The difficulty of finding the egg-masses is quite puzzling since the writer examined hundreds of Nelumbo leaves and the amber color of the egg-mass against the green background of the leaf, if that be the usual place of oviposition, should make detection rather easy. Furthermore, the writer observed dozens of leaves each bearing very small larvae which, it would seem, must have emerged from eggs deposited very near by, but no indications of old egg-masses were detected.

Chittenden found a considerable number of these larvae boring into the canes of raspberries and likewise, to some extent, in the stalks of corn. However, he states (p. 455), that "there is no evidence that the species feeds on either healthy corn or raspberry, although it feeds on the pith to a considerable extent, but on the contrary develops chiefly upon lotus and other aquatic or semiaquatic plants and enters cornstalks and the cut ends of raspberry canes chiefly as a retreat for passing the winter and for subsequent transformation." This statement is not entirely clear. It seems to imply that corn and raspberry may not be affected unless in some unhealthy condition. It also appears to suggest that these larvae pass their early development in aquatic situations and then some of them migrate to certain terrestrial plants in order to find a hibernation place. Chittenden has tried to formulate "an approximate life history" from the fragmentary bits of available information and suggested that the larvae constitute the hibernation stage; that the adults begin emerging in March; that larvae appear in due course of time and feed until late in August when they complete their growth, seek a convenient winter retreat and hibernate. Such a statement suggests only one generation per year.

Certain observations of the writer do not seem to corroborate the above-mentioned inferences. It was not possible to determine the hibernation stage and it may be that some of the larvae, in late autumn, do migrate to shore and find hibernation quarters in connection with other plants. However, Nelumbo often occurs somewhat remote from shore and while, as will be shown later, these larva, are efficient swimmers, it seems rather doubtful if such is the only method. Since pupae are found in the upper end of the Nelumbo petioles during the summer, the writer is inclined to suspect that hibernation, in the aquatic situations, may occur as pupae in cocoons within the old food plants. Circumstantial evidence also seems to indicate more than one generation per year. During the first week in July, larvae of all sizes as well as pupae were found and from that time to early August, when the writer's observations ceased, adults were emerging continually from the Nelumbo petioles. Quite a number of such pupae were reared in aquaria in the laboratory. Since these immature forms occurred in connection with the fresh leaves and petioles and were of all sizes and ages, the evidence seems clear that they were not overwintering individuals. Furthermore, the emergence of adults throughout the most of July (and possibly to some extent later) and the finding of eggs on July 28th, suggests a midsummer brood. Therefore, the writer is inclined to believe that in the region of Lake Erie the species is at least double-brooded and that hibernation may occur in connection with the aquatic food-plants.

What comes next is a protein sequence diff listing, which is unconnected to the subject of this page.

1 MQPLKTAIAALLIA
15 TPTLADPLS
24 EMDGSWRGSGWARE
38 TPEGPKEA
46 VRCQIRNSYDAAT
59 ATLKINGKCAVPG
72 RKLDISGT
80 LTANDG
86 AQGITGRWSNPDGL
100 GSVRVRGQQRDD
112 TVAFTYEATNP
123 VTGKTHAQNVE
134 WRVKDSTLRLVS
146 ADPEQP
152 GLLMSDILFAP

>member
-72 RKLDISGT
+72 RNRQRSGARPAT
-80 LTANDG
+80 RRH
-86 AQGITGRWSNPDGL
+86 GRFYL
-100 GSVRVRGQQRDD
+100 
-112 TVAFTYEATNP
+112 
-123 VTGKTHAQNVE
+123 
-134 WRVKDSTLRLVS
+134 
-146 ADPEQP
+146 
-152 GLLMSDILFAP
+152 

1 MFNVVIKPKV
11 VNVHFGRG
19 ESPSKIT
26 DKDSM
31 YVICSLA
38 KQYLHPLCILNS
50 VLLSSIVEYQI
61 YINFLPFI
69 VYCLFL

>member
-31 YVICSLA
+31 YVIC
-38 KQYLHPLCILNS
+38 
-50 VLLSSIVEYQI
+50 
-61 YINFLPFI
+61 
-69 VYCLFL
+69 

Adaptations to Aquatic Surroundings.

The chief aquatic adaptations manifested in this species are related to the problems of food-getting, locomotion, and respiration—problems which are always of vital importance in the adjustment of an animal of terrestrial origin and organization to partial or complete aquatic life. While this species thrives under the conditions of its aquatic surroundings, it is interesting to note that the complete, original terrestrial organization has apparently been retained, that no structural features of aquatic importance have appeared, and that the adjustments to the water are very largely, if not entirely, physiological, consisting of habits and activities which result in the favorable solution of the problems involved. The physiological adjustments of this species to water offer a very close and interesting parallel to those of Bellura melanopyga Grote (Welch, 1914) a species which is remote from Pyrausta penitalis in kinship, but which has solved its major problems of locomotion, nutrition, protection, and respiration not by structural developments, but by modified activities remarkably similar to those of P. penitalis.

Feeding Habits.